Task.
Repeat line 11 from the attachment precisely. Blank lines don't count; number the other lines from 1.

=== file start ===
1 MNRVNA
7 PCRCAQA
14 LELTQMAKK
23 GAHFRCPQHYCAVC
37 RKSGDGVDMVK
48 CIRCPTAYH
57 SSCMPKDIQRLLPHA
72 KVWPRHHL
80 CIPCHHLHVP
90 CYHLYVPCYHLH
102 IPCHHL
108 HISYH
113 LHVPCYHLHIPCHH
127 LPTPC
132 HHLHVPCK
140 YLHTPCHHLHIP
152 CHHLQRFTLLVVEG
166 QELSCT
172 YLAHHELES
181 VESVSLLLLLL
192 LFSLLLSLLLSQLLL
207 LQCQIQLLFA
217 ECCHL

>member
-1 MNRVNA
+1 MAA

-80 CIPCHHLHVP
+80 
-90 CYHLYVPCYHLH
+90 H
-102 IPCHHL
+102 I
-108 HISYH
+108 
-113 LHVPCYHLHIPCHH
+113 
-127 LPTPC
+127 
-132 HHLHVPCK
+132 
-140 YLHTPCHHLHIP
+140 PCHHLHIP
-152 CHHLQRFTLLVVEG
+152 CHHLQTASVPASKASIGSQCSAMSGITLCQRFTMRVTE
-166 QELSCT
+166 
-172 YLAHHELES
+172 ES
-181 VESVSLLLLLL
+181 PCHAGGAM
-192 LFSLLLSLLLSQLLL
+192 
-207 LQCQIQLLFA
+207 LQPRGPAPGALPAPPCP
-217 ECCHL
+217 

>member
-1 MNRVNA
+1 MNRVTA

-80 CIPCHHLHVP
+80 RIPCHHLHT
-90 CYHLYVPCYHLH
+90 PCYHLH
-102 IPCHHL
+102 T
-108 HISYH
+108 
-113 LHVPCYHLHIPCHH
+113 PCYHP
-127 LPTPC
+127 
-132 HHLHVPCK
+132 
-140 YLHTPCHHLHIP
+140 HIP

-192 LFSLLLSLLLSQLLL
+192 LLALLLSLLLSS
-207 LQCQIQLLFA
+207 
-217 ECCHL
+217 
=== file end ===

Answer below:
102 IPCHHL